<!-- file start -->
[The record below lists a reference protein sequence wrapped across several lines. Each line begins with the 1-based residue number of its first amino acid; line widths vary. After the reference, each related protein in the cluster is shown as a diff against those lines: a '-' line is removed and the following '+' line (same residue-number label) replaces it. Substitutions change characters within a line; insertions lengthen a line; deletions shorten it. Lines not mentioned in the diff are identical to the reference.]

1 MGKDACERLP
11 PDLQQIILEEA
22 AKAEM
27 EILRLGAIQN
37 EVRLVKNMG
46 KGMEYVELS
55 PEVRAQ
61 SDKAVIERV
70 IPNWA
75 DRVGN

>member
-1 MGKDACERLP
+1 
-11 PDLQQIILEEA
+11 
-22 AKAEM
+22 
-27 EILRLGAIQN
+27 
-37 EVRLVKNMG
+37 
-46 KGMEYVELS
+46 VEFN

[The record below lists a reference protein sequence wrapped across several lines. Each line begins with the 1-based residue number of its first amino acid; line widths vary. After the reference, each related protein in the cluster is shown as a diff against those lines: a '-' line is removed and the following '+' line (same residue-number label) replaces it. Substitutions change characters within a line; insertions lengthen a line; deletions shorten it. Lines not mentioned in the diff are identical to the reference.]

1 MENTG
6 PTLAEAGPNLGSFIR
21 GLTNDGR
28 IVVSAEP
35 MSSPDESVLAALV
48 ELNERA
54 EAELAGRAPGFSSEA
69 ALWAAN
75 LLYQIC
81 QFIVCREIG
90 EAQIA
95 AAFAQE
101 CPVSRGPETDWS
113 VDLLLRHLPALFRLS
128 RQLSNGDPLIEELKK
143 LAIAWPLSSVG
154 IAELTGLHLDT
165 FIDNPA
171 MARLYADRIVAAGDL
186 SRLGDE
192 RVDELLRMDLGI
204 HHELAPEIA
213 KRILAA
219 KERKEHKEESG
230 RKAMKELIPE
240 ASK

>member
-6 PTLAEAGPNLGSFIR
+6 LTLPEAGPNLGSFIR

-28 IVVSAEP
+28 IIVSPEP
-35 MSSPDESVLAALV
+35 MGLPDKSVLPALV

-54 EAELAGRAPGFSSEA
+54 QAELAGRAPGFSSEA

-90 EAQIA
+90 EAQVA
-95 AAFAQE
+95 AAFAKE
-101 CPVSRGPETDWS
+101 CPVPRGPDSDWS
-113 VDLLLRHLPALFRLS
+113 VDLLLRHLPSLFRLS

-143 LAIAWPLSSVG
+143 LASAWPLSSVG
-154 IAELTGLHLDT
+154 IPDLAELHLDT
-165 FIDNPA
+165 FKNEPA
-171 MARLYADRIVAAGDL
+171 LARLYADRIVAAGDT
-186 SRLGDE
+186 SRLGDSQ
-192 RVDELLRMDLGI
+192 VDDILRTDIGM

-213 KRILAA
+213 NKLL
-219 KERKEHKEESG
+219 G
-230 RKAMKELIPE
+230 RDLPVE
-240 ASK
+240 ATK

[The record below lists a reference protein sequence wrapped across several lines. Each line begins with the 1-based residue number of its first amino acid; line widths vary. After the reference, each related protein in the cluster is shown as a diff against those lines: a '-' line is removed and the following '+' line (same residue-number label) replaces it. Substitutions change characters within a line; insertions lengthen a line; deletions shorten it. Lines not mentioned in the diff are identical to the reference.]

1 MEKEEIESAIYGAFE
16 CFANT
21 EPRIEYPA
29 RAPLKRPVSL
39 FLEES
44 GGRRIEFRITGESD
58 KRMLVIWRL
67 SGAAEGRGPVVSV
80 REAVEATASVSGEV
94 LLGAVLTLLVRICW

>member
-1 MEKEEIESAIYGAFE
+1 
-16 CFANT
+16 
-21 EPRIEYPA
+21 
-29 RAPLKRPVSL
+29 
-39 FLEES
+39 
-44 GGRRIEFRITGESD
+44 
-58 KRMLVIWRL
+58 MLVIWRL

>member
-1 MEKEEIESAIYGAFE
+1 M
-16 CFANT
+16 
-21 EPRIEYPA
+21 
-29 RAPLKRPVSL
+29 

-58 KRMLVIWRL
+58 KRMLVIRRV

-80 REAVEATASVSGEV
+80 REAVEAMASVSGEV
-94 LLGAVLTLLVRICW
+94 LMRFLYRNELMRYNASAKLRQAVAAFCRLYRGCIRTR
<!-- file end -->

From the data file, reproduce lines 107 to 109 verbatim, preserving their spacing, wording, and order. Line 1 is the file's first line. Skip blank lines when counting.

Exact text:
-29 RAPLKRPVSL
+29 
-39 FLEES